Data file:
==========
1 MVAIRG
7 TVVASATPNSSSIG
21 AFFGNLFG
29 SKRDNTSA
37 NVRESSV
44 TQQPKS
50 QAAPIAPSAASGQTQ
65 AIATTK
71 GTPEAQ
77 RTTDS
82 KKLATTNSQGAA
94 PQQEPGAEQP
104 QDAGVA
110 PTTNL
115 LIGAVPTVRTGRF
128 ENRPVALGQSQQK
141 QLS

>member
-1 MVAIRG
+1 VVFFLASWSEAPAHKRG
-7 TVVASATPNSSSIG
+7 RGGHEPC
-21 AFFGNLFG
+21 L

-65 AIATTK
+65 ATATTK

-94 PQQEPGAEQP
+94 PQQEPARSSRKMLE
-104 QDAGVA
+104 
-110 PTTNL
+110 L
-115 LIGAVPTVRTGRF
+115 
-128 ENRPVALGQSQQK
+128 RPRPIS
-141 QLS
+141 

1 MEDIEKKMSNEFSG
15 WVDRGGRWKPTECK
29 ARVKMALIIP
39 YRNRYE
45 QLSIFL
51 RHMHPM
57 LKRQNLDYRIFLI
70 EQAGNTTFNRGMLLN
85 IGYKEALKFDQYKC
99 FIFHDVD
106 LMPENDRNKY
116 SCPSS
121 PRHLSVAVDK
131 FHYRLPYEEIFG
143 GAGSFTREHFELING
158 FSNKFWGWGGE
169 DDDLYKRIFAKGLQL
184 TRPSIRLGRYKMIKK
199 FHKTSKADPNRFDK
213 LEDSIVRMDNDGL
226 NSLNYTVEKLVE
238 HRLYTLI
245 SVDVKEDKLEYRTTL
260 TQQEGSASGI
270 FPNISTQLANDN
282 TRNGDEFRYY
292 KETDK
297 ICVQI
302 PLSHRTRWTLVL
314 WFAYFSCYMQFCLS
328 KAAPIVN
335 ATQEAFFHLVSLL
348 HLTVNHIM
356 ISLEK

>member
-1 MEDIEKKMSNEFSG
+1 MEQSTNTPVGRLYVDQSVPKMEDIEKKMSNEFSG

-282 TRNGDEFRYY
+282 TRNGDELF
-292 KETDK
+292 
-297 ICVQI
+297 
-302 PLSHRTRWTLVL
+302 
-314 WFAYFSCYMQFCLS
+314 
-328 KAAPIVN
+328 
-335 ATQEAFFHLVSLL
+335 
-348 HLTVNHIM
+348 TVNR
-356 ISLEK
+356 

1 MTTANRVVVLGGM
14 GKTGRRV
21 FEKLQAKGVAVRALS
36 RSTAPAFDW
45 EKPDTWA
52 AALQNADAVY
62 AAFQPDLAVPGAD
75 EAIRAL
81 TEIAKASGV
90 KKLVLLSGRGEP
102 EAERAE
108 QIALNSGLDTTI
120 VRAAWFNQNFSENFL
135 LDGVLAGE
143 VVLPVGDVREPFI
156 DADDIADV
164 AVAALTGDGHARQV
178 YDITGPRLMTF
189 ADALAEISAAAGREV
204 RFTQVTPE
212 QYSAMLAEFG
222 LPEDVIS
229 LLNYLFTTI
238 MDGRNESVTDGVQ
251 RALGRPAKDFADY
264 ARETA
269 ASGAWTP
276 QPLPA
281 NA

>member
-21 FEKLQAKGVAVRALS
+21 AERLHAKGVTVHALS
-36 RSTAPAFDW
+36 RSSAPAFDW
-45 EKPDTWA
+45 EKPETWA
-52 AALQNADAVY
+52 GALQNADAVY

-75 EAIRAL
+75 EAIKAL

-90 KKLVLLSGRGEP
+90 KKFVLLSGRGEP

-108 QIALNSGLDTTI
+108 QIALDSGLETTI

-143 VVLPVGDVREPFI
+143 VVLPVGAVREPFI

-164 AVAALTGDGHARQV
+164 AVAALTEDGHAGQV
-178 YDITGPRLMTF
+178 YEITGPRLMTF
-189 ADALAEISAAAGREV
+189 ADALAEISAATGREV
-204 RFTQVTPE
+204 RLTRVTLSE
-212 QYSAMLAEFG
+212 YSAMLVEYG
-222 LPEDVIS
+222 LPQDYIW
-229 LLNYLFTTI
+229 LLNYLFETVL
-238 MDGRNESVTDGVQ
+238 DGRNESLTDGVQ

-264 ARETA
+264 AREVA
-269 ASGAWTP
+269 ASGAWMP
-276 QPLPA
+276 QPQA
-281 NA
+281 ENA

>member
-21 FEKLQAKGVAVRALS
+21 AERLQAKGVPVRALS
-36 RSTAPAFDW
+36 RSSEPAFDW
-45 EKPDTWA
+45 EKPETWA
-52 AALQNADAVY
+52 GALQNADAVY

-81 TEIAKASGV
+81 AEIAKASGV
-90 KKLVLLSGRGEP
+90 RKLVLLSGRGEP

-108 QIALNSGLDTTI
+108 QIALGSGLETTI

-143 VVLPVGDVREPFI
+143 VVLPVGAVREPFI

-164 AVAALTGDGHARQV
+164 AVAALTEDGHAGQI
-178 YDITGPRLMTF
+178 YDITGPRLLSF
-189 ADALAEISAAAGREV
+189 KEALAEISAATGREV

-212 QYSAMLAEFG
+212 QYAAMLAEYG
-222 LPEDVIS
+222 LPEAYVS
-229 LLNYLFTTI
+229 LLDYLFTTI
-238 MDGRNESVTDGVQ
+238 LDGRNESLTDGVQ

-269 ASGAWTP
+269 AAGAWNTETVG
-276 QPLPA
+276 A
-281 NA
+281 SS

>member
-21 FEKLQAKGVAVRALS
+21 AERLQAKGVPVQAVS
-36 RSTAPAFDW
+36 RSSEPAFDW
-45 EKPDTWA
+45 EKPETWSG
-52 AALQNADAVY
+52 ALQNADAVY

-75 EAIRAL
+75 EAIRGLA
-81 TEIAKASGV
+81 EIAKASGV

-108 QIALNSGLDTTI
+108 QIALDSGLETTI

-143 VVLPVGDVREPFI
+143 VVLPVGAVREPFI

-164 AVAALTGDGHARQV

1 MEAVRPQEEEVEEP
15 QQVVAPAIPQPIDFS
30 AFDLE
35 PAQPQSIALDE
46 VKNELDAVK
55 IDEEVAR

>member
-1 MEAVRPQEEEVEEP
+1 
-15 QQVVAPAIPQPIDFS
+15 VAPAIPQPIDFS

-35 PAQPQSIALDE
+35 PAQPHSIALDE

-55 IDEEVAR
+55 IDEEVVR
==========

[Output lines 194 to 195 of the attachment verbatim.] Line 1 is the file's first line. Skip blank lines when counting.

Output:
+238 LDGRNESLTDGVQ

-269 ASGAWTP